President Joe Biden says that Americans shouldn’t worry about Tuesday’s stock market drop, arguing things are “going to be fine” despite continued reports of higher-than-expected inflation.
“The stock market doesn’t necessarily reflect the state of the economy, as you well know,” Mr Biden told reporters in Delaware. “The economy is still strong. Unemployment is low. Jobs are up. Manufacturing is good. I think we’re going to be fine.”
The stock market took a dive earlier in the day after the release of a fresh Consumer Price Index report that showed inflation remains high, with its sample of household goods and services costing 8.3 per cent more than a year earlier.
The news caused the S&P 500 to drop by 4.3 per cent, the Dow Jones Industrial Average to drop 3.9 per cent, and the Nasdaq Composite to drop 5.2 per cent, CBS News reports.
The declines marked the Dow’s worst single day since June 2020.
Major companies like Facebook-parent Meta and computer graphics chip maker Nvidia saw even bigger drops in stock price.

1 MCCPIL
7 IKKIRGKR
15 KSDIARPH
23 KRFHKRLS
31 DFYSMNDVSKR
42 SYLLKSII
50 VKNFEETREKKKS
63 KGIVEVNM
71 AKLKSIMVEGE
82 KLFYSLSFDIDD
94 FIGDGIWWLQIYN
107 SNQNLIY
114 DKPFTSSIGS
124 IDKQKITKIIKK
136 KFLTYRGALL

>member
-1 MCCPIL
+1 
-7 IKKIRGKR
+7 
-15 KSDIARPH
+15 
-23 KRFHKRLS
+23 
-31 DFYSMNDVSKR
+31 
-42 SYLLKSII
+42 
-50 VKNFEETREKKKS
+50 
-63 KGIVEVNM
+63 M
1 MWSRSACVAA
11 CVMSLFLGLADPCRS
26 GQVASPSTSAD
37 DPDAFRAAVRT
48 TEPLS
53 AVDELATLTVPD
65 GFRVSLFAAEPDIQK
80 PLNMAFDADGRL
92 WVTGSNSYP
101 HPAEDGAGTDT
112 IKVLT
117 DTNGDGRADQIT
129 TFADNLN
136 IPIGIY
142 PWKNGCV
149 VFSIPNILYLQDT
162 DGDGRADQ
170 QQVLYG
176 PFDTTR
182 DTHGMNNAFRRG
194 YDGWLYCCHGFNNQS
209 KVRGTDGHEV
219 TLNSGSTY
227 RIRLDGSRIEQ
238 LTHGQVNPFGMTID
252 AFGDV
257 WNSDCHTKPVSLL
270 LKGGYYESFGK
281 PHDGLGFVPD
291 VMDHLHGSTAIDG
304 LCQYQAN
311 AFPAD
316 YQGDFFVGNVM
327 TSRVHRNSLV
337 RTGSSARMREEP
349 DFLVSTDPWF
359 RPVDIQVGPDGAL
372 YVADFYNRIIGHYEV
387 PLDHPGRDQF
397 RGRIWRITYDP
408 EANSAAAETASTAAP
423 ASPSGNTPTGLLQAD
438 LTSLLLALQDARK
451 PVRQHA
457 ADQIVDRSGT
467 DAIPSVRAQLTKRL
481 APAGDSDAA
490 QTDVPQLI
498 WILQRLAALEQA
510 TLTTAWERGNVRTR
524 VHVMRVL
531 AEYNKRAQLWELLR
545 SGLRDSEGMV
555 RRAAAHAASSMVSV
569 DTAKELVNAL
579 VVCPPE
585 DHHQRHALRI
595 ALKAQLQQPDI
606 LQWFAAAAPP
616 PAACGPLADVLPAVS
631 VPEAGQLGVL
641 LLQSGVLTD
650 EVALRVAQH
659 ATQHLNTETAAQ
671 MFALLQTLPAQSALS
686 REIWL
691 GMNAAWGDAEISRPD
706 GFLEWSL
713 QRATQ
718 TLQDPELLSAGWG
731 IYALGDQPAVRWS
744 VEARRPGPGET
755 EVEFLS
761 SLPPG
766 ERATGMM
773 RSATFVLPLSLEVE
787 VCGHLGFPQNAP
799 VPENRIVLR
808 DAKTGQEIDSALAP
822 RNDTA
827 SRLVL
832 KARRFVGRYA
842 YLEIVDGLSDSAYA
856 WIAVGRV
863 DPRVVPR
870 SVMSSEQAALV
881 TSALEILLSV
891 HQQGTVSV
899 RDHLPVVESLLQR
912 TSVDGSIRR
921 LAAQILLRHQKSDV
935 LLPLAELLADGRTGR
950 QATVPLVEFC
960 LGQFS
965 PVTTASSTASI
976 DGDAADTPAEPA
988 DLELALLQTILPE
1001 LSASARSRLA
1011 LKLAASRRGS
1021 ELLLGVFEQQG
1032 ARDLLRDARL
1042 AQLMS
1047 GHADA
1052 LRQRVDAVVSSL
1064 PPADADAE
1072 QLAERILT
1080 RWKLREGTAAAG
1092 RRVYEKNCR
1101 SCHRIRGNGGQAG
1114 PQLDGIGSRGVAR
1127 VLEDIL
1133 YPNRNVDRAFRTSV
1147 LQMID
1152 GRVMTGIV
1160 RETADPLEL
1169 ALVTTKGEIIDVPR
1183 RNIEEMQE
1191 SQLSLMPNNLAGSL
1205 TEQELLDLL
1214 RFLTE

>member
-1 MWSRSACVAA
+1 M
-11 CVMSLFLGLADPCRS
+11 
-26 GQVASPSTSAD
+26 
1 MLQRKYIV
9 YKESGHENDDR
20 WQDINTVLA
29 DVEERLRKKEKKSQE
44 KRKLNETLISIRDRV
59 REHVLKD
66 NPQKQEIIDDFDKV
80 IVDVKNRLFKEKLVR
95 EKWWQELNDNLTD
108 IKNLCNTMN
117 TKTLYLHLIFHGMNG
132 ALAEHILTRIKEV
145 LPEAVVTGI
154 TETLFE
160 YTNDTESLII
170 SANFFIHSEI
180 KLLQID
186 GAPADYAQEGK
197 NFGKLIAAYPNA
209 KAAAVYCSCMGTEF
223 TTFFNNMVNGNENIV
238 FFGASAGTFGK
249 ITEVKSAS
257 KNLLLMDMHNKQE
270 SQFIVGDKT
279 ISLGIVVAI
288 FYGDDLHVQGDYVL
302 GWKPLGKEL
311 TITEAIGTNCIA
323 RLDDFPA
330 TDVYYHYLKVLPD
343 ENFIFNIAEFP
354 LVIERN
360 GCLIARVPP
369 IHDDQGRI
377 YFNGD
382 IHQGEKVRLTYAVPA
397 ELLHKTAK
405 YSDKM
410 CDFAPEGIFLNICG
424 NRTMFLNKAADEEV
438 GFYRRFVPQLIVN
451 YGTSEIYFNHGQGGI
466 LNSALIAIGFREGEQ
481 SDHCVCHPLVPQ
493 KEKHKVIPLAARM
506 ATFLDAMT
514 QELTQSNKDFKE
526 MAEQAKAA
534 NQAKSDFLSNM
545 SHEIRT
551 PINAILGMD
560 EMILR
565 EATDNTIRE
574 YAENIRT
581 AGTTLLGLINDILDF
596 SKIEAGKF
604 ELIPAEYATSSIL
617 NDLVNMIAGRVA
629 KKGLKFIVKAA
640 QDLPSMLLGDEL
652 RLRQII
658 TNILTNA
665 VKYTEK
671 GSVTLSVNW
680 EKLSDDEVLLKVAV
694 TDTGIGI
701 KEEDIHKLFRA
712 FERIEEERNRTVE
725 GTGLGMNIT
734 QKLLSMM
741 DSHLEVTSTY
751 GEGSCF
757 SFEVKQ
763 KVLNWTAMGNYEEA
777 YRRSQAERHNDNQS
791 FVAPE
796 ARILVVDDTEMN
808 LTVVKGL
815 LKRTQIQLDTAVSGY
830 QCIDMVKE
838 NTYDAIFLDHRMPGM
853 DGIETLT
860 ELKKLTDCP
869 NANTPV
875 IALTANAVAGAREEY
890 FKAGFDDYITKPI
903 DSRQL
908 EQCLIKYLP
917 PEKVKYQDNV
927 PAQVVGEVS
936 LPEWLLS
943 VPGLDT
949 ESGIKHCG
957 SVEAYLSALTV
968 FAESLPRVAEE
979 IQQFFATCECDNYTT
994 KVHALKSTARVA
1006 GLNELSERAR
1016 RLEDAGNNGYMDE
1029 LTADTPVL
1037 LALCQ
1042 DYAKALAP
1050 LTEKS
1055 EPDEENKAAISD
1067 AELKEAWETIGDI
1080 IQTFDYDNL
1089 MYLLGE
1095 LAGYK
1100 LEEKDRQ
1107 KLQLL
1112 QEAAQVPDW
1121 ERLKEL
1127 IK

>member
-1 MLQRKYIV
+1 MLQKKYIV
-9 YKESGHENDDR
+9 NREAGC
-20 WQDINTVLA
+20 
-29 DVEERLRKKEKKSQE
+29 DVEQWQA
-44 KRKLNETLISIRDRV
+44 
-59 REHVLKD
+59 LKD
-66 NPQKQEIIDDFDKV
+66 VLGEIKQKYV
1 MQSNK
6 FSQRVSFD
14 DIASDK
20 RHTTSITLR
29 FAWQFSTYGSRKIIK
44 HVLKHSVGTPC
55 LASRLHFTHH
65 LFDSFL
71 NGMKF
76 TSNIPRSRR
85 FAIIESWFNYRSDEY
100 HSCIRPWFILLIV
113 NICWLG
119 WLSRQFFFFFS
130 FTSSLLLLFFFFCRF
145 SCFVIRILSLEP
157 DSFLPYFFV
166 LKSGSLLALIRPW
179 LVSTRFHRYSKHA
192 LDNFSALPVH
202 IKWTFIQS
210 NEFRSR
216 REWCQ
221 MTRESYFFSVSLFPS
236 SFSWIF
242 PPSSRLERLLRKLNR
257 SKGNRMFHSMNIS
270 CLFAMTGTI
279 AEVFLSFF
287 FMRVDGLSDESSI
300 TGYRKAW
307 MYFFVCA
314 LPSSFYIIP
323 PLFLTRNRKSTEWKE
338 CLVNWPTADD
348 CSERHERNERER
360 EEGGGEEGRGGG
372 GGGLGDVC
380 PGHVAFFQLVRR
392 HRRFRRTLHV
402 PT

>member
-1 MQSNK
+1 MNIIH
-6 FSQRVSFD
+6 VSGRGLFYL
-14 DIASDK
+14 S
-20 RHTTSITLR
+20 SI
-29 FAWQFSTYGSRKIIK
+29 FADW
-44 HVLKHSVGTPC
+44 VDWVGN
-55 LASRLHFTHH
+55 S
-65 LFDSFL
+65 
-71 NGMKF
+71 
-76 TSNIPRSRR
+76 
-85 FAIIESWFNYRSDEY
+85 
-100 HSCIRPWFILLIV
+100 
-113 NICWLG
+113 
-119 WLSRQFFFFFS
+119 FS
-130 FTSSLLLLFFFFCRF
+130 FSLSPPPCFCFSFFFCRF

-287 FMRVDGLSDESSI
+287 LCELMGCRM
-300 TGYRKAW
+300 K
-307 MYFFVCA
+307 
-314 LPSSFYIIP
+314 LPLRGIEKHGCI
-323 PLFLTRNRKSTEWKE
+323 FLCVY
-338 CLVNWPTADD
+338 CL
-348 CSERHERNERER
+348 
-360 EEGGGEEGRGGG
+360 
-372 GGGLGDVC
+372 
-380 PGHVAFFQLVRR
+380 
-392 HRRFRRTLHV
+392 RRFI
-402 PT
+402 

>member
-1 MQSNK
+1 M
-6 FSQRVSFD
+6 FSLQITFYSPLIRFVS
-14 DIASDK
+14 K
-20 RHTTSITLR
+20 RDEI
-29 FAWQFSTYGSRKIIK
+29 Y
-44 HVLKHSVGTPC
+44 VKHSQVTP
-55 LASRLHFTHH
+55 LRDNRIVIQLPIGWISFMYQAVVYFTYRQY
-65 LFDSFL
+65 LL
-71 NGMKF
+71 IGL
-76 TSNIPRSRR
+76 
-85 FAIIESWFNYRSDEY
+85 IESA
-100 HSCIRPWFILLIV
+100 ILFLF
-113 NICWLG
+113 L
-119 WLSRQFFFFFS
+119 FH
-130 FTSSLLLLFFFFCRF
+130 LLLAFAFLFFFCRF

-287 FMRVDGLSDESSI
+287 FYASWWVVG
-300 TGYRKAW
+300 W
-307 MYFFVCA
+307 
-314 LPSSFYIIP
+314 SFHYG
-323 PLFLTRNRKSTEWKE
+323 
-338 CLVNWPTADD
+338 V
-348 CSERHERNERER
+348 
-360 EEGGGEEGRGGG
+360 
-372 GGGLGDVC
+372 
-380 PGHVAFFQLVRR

“We are not out of the woods yet,” Luke Tilley, the chief economist at Wilmington Trust, told The New York Times. “We can’t even see the edge of the woods from here.”
Job growth remains good, despite the high inflation. According to the most recent Labor Department jobs report, unemploytment sits at 3.7 per cent, up from 3.5 per cent in July.
“We see labour force participation coming back and that’s a good thing,” said AnnElizabeth Konkel, senior economist at Indeed, told the Washington Post. “If we have increasing participation but not all people have a job yet, that means unemployment will rise. My assumption is these people back to participating will be able to find jobs quickly.”
In August, the US economy added 315,000 jobs, the latest in 20 straight months that added more than 200,000 new positions.
Mr Biden celebrated the numbers earlier this month in comments at the White House.
“The great American jobs machine continues its comeback,” he said. “American workers are back to work, earning more [in] manufacturing, building an economy from the bottom up and the middle out. With today’s news, we have now created nearly 10 million new jobs since I took office.”
Still, the inflation report suggests the Federal Reserve’s recent moves to raise interest rates and slow borrowing haven’t yet had their full desired impact.
“Inflation remains hot, financial conditions have seen some improvement, and the labor markets are humming along,” Neil Dutta, head of US economics at Renaissance Macro, said in a research note following the CPI report. “If the goal is to slow things down and create some pain, the Fed is failing by its own standard.”
Later this month, the Fed will meet to consider further raising rates.
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